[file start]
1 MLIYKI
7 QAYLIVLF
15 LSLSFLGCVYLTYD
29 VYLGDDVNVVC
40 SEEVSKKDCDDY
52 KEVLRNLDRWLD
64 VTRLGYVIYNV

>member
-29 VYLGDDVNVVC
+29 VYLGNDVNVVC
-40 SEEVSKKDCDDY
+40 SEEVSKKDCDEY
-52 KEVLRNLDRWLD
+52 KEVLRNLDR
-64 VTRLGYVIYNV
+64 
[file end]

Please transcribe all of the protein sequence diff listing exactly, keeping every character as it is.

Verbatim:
1 MLIYKI
7 QAYLIVLF
15 LSLSFLGCVYLTYD
29 VYLGDDVNVVC
40 SEEVSKKDCDDY
52 KEVLRNLDRWLD
64 VTRLGYVIYNV

>member
-29 VYLGDDVNVVC
+29 VYLGNDVNVVC
-40 SEEVSKKDCDDY
+40 SEEVSKKDCDEY
-52 KEVLRNLDRWLD
+52 KEVLRNLDR
-64 VTRLGYVIYNV
+64 